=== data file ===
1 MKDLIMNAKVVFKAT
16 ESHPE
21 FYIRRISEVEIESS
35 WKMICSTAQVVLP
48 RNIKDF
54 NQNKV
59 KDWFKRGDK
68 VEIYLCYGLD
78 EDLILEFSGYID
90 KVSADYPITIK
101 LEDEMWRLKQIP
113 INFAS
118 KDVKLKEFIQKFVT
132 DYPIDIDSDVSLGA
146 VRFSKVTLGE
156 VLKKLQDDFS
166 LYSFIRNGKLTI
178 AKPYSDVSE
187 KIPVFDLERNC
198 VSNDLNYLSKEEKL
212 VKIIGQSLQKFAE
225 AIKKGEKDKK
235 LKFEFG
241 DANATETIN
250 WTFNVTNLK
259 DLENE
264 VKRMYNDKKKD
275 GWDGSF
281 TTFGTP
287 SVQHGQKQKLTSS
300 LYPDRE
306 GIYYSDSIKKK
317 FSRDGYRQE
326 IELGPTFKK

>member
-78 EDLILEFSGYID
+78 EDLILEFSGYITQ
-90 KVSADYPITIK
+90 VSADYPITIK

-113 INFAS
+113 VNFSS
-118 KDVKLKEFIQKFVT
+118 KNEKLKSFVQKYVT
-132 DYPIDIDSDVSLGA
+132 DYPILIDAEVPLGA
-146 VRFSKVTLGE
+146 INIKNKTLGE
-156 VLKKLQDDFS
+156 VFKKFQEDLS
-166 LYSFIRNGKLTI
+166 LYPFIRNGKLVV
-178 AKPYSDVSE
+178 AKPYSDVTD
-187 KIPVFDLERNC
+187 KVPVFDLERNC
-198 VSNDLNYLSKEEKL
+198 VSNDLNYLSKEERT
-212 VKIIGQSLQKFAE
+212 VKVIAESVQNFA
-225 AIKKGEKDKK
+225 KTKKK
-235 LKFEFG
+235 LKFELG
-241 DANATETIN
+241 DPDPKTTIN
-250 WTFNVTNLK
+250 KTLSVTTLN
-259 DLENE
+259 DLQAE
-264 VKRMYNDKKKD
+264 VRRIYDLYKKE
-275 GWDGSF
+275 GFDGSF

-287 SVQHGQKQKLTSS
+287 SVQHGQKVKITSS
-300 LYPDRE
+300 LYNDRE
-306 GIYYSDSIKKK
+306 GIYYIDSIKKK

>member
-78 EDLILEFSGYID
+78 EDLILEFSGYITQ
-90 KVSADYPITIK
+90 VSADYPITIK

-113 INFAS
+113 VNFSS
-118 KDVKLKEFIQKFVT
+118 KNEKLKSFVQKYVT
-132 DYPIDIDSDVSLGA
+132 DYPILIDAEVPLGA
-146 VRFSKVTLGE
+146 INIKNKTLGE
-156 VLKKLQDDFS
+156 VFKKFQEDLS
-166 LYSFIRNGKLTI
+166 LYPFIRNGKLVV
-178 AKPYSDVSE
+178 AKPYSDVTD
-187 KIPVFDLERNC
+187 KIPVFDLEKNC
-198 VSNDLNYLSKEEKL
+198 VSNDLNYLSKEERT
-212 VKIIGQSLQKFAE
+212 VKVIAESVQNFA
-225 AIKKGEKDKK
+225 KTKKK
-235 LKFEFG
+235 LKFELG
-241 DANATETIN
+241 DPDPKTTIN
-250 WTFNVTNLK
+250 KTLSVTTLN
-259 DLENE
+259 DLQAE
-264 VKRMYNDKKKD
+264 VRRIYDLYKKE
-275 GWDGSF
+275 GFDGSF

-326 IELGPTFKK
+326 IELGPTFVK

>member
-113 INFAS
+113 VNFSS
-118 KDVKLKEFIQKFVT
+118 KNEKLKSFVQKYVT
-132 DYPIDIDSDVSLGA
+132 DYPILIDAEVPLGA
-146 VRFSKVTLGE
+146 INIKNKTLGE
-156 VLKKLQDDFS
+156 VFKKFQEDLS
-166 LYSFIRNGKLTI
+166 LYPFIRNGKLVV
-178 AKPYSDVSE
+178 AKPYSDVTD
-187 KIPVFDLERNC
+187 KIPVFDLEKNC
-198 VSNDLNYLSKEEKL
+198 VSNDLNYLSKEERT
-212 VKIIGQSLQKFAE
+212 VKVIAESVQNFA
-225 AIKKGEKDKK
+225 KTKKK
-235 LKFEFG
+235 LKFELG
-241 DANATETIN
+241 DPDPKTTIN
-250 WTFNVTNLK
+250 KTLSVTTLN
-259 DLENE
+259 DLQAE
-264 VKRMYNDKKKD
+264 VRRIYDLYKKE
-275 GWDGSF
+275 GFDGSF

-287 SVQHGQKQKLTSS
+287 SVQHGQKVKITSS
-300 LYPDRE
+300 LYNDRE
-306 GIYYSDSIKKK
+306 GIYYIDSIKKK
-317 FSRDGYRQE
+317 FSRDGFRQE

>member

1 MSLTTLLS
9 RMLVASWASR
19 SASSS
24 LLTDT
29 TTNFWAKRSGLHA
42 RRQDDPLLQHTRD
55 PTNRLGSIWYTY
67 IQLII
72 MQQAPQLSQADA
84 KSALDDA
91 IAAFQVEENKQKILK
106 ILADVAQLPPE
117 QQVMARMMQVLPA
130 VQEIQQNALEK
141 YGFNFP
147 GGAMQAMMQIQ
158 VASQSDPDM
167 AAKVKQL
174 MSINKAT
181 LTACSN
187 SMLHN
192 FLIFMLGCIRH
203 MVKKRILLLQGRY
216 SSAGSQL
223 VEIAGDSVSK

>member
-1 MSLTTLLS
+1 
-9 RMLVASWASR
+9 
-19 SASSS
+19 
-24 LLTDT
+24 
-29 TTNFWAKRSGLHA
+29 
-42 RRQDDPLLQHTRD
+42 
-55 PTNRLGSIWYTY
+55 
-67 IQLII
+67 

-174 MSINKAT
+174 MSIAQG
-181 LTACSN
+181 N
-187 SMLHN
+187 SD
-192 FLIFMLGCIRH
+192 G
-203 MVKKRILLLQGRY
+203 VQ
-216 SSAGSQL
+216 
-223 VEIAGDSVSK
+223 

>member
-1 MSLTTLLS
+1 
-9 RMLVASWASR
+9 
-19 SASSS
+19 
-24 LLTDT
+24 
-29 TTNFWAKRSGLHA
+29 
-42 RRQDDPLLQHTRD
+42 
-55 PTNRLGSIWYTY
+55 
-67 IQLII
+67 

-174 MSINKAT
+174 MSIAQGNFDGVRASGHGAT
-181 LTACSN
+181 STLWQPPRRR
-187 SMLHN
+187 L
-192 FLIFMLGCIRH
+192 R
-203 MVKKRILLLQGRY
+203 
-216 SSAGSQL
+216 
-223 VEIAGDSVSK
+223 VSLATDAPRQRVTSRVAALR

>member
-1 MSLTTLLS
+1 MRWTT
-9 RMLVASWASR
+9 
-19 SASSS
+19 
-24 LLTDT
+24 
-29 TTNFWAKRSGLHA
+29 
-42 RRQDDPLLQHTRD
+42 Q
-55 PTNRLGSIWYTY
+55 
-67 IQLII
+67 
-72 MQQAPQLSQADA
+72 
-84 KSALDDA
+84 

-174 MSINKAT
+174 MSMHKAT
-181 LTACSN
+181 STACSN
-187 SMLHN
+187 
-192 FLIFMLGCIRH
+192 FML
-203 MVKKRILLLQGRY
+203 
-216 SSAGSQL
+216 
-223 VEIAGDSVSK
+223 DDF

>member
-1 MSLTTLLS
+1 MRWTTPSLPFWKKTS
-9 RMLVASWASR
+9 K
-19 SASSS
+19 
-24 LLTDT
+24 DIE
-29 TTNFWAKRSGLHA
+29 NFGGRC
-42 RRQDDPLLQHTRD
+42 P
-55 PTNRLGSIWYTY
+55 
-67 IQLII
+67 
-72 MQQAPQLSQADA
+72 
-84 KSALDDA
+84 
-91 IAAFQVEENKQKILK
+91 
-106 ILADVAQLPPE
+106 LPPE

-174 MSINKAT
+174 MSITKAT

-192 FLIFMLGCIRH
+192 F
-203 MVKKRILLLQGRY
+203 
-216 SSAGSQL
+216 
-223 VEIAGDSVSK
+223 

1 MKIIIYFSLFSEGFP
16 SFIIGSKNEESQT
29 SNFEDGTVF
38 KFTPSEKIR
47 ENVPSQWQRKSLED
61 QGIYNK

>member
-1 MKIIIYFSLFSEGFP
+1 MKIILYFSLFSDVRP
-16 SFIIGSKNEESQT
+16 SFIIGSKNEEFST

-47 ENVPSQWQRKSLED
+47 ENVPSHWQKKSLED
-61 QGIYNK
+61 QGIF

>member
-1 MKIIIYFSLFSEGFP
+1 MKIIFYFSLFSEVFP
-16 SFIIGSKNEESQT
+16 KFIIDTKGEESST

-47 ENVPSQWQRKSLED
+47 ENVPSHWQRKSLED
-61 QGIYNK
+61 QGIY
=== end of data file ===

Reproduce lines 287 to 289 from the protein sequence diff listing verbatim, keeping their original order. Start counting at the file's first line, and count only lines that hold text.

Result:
>member
-1 MSLTTLLS
+1 MRWTTPSLPFWKKTS